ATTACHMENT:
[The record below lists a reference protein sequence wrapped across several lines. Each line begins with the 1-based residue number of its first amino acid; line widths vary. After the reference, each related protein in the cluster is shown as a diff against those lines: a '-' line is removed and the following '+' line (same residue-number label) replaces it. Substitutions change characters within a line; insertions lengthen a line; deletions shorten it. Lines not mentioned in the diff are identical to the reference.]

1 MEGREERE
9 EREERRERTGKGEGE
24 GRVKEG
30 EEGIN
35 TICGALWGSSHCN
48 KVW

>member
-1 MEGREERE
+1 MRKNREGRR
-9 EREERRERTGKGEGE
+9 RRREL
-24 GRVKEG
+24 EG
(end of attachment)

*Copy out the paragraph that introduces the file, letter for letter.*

[The record below lists a reference protein sequence wrapped across several lines. Each line begins with the 1-based residue number of its first amino acid; line widths vary. After the reference, each related protein in the cluster is shown as a diff against those lines: a '-' line is removed and the following '+' line (same residue-number label) replaces it. Substitutions change characters within a line; insertions lengthen a line; deletions shorten it. Lines not mentioned in the diff are identical to the reference.]